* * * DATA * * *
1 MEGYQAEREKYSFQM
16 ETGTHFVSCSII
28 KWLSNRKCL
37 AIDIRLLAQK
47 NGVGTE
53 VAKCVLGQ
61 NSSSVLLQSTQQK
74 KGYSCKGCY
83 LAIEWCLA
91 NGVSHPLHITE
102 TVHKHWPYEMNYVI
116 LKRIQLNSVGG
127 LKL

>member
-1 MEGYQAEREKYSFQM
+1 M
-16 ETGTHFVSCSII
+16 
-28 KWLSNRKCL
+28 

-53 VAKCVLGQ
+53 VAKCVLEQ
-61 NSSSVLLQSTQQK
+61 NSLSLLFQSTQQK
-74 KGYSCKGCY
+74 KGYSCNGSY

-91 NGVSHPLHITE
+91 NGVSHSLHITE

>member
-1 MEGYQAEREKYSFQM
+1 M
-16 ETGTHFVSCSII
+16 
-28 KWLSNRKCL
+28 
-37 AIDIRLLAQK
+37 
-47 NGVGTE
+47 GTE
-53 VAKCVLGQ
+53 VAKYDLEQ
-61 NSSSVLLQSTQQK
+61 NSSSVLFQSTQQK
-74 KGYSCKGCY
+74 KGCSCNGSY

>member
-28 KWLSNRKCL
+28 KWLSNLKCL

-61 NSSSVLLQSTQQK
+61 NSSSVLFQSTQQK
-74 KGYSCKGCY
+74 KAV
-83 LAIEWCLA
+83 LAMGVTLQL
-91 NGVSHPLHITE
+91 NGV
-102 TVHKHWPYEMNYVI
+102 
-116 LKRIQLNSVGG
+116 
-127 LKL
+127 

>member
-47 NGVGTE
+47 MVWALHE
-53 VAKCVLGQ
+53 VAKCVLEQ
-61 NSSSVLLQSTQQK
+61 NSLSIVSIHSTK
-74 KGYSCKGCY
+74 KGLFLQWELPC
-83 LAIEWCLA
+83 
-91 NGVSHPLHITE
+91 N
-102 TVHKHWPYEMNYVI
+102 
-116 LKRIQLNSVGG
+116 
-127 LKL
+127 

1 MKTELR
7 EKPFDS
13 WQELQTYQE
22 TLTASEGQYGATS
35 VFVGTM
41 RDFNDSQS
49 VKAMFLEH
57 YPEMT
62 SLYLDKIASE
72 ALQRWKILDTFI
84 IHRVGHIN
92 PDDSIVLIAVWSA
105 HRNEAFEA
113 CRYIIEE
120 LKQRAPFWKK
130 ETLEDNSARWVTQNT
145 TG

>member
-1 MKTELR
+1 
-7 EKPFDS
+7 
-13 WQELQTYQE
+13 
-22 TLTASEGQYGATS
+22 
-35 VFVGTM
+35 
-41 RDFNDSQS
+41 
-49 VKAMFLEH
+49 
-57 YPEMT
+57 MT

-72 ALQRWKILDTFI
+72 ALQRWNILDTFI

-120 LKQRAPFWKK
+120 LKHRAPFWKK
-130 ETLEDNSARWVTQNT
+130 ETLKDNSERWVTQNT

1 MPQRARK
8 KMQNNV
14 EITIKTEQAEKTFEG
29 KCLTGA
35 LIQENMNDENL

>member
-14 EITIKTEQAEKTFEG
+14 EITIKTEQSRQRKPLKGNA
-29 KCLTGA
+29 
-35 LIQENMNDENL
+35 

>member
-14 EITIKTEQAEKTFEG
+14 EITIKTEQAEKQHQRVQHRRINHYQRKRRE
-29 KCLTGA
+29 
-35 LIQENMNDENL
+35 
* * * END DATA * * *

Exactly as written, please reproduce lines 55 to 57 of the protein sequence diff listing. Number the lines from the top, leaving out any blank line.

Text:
-91 NGVSHPLHITE
+91 NGV
-102 TVHKHWPYEMNYVI